Do Rails Slow the Game?

by , Jun 4, 2009 | 1:25 am

While watching the action at the $1,500 NLH event tonight, I’ve noticed the floor isn’t actively enforcing the rail, letting spectators get right up close to the action.

WSOP media director Nolan Dalla says this was commonplace in the old days of the WSOP down at Binion’s, and he thinks it actually helps to speed the game along as players make looser calls or bigger bluffs in order to impress the bystanders.

I’m not sure if Nolan’s theory is right or not, but if you look at the speed of final tables from 10 years ago vs. today, he may have an interesting point.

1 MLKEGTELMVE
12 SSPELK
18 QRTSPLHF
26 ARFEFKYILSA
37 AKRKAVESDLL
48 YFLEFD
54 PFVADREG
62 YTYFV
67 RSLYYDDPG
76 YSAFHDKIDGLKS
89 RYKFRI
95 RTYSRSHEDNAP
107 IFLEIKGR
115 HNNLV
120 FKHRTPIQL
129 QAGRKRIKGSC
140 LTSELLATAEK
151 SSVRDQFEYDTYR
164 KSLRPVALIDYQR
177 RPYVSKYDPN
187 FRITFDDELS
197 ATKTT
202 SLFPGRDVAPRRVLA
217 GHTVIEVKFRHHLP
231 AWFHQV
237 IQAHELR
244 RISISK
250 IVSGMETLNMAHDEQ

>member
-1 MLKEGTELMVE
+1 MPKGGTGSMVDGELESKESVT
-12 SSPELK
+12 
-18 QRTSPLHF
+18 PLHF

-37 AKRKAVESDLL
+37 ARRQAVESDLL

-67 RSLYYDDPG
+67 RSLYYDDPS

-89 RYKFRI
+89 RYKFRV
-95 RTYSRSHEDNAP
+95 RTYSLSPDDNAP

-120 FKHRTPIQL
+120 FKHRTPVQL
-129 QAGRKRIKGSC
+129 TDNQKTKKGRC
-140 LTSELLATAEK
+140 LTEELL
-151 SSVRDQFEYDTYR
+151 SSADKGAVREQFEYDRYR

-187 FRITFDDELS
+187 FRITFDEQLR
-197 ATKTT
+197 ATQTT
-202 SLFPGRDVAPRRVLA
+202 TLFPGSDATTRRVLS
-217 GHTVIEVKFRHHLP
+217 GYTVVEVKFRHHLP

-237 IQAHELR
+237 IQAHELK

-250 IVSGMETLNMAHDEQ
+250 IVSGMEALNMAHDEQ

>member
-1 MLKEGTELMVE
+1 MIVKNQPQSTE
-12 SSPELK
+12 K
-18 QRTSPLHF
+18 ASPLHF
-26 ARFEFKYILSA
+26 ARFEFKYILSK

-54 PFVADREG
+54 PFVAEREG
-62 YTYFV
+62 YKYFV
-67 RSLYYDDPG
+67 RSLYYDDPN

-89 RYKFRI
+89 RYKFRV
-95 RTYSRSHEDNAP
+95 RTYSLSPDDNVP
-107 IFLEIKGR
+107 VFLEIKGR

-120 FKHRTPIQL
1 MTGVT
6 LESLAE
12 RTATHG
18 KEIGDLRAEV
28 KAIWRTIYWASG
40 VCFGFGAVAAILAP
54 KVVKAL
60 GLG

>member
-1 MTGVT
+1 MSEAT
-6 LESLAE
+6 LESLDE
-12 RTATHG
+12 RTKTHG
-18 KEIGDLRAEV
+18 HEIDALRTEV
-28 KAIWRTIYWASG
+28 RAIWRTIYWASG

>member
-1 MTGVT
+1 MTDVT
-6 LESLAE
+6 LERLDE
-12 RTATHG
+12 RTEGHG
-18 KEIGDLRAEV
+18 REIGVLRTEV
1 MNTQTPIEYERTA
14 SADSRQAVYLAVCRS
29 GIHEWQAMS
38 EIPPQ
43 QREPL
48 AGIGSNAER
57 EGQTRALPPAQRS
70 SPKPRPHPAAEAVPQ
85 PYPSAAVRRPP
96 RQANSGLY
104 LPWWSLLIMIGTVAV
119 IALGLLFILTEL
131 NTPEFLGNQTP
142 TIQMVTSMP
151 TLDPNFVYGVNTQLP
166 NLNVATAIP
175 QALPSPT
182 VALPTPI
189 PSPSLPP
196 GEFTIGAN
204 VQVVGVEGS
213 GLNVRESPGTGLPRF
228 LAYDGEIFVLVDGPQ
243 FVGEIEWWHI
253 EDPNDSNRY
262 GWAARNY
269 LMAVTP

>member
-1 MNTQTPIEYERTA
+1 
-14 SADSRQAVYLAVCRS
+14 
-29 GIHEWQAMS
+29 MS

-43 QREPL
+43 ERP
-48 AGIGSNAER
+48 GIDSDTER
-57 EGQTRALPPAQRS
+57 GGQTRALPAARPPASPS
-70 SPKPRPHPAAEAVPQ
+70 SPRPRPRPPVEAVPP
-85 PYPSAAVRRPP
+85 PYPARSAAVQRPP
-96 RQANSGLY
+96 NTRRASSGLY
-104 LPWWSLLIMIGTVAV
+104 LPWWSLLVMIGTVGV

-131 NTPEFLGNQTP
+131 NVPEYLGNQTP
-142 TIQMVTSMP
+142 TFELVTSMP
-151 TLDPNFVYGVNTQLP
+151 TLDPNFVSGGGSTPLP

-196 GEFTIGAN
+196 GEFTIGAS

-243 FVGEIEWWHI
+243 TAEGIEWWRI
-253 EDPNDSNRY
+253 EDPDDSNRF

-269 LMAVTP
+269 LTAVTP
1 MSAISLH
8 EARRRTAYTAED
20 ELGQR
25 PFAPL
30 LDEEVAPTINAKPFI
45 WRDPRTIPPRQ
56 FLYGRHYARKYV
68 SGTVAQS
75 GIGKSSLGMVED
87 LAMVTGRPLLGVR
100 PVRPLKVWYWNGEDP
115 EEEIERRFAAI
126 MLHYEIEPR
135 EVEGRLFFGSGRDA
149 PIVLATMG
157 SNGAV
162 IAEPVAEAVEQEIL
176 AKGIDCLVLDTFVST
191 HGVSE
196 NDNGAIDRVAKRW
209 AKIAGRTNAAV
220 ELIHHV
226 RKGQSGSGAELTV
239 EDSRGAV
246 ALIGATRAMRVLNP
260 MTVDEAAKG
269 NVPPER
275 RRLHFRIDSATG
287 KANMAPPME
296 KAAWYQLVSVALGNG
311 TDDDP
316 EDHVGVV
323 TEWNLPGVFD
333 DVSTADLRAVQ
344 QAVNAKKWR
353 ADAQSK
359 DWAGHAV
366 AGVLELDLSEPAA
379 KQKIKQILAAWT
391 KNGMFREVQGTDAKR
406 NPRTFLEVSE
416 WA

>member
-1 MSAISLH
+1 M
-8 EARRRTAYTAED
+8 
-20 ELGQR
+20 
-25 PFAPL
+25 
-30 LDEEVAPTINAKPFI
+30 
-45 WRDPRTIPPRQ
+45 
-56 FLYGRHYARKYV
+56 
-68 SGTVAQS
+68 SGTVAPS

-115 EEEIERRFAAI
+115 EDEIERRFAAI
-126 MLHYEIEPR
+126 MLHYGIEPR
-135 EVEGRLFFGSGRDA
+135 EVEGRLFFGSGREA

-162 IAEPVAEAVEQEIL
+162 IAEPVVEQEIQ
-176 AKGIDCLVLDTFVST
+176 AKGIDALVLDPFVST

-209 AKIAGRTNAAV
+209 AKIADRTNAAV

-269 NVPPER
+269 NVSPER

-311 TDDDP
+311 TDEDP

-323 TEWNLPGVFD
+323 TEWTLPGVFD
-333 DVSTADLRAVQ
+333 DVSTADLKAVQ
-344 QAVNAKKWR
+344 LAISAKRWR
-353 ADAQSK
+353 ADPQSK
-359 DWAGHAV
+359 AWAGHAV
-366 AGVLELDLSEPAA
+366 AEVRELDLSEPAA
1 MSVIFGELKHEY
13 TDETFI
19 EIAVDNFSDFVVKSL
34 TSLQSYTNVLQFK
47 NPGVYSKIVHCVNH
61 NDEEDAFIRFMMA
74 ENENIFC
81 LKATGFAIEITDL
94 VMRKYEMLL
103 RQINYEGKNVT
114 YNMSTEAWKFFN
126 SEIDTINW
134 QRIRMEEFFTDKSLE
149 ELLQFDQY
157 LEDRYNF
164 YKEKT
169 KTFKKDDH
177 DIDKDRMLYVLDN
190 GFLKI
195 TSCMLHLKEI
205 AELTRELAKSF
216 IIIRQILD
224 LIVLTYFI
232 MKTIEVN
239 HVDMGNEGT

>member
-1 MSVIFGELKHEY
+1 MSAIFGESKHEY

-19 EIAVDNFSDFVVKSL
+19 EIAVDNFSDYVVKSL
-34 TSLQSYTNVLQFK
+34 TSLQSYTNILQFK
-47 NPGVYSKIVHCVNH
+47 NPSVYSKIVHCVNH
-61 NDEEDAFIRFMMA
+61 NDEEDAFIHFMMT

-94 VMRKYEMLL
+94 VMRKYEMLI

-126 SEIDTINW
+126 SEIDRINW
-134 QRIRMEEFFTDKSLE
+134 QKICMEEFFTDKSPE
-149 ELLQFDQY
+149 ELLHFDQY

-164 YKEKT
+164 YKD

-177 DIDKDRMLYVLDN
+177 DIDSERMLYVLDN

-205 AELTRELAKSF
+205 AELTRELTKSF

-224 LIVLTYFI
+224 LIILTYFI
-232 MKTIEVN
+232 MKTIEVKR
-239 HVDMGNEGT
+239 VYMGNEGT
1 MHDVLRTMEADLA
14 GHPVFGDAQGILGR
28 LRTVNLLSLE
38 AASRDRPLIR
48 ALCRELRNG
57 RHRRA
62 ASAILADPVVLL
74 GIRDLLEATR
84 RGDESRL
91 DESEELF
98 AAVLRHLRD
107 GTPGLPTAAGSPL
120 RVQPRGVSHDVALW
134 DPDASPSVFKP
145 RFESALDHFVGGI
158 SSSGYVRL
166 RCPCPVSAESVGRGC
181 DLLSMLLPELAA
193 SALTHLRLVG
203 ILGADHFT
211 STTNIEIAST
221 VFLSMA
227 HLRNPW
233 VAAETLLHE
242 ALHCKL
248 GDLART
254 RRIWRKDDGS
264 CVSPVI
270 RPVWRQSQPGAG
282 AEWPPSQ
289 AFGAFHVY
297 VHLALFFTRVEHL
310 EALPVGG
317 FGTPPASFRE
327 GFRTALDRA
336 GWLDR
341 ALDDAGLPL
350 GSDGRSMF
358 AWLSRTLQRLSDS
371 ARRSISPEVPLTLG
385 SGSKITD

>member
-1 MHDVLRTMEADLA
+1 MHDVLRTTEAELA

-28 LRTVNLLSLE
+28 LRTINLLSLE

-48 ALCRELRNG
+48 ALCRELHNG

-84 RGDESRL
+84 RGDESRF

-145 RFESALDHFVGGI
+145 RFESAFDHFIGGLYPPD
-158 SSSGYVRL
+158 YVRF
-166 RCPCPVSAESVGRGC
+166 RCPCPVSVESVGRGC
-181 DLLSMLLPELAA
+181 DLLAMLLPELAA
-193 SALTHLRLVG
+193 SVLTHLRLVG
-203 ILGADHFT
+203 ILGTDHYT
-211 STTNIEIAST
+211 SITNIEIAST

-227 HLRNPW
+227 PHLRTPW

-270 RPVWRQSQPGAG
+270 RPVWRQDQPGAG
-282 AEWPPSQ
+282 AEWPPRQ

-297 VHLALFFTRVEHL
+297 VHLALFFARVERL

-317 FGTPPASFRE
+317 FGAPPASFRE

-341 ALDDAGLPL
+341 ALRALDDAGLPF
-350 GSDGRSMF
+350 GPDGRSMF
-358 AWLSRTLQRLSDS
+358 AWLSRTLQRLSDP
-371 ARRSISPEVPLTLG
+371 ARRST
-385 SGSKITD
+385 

2 Comments to “Do Rails Slow the Game?”

  1. DanM

    Hmm, intriguing notion … perhaps someone who watched one of those sequestered games a couple years ago might have an opinion on the matter.

    Think it might apply online, too? If so, the online sites could calculate some sort of time ratio to the number of observers actively chatting.

  2. DanM

    P.S. Katkin, welcome aboard! I’ll be giving all the Pokerati newbies a proper introduction some time before the main event, maybe, hopefully soon!